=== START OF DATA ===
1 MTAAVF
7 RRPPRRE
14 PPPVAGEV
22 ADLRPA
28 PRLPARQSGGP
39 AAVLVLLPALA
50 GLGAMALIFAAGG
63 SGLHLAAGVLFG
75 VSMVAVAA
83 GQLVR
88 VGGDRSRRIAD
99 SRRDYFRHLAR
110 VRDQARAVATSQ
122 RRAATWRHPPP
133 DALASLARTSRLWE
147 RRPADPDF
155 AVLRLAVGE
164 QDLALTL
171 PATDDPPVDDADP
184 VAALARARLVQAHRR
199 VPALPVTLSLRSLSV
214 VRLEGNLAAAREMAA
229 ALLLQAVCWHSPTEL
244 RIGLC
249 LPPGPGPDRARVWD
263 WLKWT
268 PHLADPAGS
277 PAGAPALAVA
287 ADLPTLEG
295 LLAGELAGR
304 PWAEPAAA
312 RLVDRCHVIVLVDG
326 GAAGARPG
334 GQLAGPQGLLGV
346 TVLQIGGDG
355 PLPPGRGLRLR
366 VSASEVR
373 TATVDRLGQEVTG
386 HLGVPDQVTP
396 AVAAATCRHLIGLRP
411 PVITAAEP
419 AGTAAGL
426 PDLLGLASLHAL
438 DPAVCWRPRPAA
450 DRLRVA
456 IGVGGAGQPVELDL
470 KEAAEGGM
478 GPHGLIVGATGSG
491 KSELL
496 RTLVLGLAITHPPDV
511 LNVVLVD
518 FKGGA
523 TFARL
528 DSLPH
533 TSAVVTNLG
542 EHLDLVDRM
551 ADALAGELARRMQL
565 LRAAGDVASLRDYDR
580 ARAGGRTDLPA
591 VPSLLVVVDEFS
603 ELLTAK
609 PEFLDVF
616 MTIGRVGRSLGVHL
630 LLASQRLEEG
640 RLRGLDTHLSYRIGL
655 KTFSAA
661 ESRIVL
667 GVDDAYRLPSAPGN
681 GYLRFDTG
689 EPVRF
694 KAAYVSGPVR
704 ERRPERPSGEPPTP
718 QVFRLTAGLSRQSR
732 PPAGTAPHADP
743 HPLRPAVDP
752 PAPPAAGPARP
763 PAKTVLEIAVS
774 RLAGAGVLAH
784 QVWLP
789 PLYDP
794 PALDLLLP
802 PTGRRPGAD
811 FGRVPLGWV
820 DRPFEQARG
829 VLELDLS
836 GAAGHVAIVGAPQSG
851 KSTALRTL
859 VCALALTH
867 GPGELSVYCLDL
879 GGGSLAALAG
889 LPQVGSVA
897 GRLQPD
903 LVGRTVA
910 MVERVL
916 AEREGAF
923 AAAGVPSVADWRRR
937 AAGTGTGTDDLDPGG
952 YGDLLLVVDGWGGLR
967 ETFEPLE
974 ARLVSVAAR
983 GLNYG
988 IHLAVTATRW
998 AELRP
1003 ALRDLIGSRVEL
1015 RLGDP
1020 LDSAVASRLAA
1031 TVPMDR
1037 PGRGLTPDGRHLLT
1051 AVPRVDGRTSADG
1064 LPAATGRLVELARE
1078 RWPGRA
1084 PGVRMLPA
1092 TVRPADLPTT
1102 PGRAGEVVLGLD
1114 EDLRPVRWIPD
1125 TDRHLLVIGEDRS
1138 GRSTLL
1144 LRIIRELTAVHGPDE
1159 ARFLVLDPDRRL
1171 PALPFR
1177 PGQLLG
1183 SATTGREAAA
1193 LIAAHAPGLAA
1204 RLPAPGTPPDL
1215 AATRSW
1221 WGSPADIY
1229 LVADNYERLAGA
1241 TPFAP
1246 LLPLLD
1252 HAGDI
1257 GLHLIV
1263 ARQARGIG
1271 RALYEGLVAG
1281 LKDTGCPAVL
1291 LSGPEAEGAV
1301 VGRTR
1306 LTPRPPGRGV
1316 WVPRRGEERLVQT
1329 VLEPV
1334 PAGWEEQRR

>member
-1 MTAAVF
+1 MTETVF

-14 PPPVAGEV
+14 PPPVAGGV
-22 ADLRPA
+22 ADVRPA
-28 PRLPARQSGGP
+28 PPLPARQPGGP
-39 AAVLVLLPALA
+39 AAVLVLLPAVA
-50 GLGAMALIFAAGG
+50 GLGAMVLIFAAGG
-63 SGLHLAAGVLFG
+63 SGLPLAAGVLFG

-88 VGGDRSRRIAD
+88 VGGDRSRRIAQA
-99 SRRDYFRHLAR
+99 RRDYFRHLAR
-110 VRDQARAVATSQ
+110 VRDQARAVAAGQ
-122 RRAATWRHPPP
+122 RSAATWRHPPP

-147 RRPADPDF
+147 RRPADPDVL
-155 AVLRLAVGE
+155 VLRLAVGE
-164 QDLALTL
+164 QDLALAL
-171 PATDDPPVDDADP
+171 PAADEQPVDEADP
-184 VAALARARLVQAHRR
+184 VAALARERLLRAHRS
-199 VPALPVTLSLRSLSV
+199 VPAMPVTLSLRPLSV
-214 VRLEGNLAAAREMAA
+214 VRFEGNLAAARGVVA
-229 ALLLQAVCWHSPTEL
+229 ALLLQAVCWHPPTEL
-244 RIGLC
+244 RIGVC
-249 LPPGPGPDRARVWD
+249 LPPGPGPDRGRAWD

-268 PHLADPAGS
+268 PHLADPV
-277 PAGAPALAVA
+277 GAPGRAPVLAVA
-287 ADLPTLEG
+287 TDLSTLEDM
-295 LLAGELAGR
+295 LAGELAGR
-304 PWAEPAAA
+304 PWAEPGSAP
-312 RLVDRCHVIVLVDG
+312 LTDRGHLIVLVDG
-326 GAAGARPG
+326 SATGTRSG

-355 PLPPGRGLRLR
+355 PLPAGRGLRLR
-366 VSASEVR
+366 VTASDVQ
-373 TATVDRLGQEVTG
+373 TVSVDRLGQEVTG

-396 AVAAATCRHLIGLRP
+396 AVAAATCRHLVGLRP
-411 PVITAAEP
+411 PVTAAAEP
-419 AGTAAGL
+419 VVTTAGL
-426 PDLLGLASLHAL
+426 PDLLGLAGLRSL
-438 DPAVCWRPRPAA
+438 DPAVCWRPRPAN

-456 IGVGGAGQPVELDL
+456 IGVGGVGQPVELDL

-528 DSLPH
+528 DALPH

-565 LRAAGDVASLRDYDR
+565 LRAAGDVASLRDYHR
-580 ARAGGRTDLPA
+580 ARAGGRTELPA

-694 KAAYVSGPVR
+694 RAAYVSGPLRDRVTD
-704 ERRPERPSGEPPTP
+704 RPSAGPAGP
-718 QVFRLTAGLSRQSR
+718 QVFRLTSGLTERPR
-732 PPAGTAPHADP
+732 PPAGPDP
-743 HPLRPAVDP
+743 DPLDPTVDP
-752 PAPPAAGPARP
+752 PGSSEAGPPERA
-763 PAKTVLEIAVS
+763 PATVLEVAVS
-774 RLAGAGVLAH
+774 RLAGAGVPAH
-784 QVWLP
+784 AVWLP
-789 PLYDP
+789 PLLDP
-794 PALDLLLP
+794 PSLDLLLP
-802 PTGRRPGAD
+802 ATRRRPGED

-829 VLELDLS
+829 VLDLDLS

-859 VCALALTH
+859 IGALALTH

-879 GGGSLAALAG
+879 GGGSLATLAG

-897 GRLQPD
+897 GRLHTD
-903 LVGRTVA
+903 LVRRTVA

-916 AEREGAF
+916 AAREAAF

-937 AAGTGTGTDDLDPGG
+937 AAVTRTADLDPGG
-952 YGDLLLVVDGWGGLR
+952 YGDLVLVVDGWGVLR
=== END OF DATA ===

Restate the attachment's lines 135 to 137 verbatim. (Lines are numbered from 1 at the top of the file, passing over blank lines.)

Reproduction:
1291 LSGPEAEGAV
1301 VGRTR
1306 LTPRPPGRGV